The challenge would come from Illinois. Back in February 2015, Republican Governor Bruce Rauner issued an executive order that would bar agreements between public-sector unions and the State to force non-member public employees to pay agency fees. He also filed a federal lawsuit against unions collecting the fees, requesting that the Court declare such payments to be in violation the First Amendment. The court threw out the suit, claiming Governor Rauner had no standing, as he was not among those forced to pay. A dissenting child support specialist at the Illinois Department of Healthcare and Family Services, Mark Janus (in photo), however, was in a position to rectify that situation. On March 23 of that year, he and two other state employees, aided by the Springfield, Va.-based National Right to Work Legal Defense Foundation and the Chicago-based Liberty Justice Center, filed a motion to intervene as plaintiffs against an Illinois affiliate of the American Federation of State, County and Municipal Employees (AFSCME). The plaintiffs would have an uphill fight. The intervenor on behalf of the defendants was Illinois Attorney General Lisa Madigan.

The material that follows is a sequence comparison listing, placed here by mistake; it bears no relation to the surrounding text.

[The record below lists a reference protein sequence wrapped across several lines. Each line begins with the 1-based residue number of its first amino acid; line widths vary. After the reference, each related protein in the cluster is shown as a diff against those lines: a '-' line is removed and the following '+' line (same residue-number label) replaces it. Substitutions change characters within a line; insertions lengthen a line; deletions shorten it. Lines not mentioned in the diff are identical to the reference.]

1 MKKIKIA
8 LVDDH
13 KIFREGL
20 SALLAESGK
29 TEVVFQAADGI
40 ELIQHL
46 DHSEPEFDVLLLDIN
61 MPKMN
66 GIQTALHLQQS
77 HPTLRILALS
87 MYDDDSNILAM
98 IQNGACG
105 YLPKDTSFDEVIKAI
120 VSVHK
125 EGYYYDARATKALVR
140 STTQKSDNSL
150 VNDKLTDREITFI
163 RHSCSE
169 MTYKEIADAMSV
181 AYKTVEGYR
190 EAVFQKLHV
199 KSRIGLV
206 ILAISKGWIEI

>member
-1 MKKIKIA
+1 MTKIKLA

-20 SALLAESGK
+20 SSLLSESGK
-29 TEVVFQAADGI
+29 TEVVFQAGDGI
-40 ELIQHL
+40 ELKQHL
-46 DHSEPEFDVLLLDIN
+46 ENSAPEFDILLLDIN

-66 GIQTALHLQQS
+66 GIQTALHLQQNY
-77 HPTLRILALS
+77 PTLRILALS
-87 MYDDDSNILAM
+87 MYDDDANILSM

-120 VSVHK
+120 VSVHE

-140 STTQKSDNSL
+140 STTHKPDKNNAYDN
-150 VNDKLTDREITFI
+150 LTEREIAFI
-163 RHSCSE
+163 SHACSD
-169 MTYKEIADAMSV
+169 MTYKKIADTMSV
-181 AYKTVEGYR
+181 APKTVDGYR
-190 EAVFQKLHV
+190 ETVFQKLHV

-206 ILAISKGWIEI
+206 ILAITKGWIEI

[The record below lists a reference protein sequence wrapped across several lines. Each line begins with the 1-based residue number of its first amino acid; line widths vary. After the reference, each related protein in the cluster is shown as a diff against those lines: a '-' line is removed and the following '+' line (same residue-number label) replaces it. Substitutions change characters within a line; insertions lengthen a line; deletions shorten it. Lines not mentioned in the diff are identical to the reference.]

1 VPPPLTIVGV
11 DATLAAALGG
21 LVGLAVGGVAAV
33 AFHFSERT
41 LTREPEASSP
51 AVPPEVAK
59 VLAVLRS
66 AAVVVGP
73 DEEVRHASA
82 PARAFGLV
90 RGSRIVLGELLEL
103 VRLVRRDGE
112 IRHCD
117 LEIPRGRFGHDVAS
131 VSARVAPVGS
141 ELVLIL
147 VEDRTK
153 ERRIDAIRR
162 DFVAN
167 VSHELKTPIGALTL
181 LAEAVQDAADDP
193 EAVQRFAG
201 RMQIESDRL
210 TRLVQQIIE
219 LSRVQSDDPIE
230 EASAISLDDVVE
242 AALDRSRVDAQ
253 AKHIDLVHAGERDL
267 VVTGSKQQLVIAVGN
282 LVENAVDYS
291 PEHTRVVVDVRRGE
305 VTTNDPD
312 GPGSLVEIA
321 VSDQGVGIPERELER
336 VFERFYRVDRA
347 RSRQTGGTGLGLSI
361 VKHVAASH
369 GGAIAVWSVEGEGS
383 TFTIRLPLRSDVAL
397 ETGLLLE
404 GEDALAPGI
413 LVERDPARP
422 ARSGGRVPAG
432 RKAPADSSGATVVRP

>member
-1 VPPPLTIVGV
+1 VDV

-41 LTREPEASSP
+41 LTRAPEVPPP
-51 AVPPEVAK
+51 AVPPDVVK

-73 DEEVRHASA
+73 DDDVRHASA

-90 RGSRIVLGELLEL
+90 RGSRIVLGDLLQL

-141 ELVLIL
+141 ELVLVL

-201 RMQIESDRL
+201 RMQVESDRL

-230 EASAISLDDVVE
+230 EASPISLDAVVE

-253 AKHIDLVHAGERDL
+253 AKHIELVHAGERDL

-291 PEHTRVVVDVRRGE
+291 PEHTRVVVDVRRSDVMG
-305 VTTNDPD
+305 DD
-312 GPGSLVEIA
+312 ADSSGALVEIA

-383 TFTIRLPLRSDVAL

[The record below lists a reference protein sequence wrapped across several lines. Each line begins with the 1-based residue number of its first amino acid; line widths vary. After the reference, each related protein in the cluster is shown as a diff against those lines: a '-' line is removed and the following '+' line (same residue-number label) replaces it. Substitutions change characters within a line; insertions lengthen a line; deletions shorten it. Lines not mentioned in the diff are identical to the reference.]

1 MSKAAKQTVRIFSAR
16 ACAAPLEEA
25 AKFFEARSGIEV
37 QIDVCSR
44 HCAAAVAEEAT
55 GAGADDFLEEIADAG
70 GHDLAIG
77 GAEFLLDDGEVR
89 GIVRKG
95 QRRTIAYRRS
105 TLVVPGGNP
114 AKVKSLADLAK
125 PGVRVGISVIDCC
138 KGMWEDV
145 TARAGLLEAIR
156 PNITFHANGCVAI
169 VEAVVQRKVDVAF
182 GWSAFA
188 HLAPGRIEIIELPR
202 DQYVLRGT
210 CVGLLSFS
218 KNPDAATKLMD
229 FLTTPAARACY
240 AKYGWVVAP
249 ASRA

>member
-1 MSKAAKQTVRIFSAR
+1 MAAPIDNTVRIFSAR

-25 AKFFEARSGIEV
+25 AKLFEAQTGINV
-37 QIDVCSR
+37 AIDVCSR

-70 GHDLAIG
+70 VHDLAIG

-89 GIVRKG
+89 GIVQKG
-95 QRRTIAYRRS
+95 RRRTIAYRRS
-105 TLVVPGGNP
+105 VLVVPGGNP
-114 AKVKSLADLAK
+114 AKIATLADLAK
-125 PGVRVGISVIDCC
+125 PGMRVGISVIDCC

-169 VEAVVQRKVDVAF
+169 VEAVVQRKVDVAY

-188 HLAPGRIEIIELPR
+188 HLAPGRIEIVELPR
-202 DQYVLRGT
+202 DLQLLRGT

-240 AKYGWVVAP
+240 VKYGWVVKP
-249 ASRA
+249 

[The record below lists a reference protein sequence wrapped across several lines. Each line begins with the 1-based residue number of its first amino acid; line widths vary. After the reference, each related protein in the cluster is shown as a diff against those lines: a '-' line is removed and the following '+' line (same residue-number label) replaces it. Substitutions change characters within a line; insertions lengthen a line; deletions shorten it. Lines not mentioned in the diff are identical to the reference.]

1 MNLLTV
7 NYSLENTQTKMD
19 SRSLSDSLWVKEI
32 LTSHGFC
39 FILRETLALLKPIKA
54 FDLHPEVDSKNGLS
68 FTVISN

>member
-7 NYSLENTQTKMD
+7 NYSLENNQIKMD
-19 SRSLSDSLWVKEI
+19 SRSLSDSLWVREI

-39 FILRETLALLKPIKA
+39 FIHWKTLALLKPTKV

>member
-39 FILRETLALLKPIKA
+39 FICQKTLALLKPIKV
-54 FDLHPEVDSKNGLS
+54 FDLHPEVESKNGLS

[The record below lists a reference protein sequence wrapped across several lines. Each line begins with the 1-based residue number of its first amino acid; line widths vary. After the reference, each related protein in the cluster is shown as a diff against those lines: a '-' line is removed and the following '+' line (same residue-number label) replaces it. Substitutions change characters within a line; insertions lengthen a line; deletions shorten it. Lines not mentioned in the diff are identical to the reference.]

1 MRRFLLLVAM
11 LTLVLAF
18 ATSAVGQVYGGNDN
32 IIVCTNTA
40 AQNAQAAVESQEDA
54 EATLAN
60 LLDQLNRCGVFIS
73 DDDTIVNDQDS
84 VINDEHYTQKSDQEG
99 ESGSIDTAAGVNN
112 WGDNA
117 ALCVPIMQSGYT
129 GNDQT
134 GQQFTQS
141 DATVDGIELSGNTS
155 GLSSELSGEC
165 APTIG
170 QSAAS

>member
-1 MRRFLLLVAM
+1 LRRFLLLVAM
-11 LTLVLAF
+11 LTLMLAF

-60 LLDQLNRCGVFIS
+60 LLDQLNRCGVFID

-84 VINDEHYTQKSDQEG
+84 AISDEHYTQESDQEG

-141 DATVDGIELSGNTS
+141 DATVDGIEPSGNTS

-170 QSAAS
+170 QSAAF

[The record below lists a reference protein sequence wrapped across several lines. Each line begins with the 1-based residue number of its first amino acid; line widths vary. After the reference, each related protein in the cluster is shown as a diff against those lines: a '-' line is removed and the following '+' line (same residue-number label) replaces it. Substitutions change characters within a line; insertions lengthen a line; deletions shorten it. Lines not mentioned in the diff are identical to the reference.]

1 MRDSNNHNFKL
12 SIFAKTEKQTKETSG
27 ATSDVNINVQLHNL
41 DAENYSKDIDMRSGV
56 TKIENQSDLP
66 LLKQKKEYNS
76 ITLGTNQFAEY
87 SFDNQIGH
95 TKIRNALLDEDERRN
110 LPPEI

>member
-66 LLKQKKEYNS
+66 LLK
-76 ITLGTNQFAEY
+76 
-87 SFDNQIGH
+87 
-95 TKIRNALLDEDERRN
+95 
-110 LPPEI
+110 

Janus argued that a $44 per month assessment by the union amounted to a denial of his liberties under the First Amendment. In a January 5, 2016 guest opinion piece for the Chicago Tribune, on the eve of the Supreme Court review of Friedrichs, Janus explained his position:
I am not anti-union. Unions have their place. And some people like them.
But unions aren’t a fit for everyone. And I shouldn’t be forced to pay money to a union if I don’t think it does a good job representing my interests.
When I bring this up, people often tell me I’m not forced to pay for union politics, meaning the extra amounts that some employees choose to give toward political action groups that make candidate donations. (This implies that it is acceptable to force people to pay private organizations for other reasons).
In half the states, including Indiana, Wisconsin and Michigan, people who work in government can choose whether they want to pay money to a union.
Why shouldn’t all government workers have that right? What are the unions afraid of?
The First Amendment guarantees freedom of speech and freedom of association. I don’t want to be associated with a union that claims to represent my interests and me when it really doesn’t.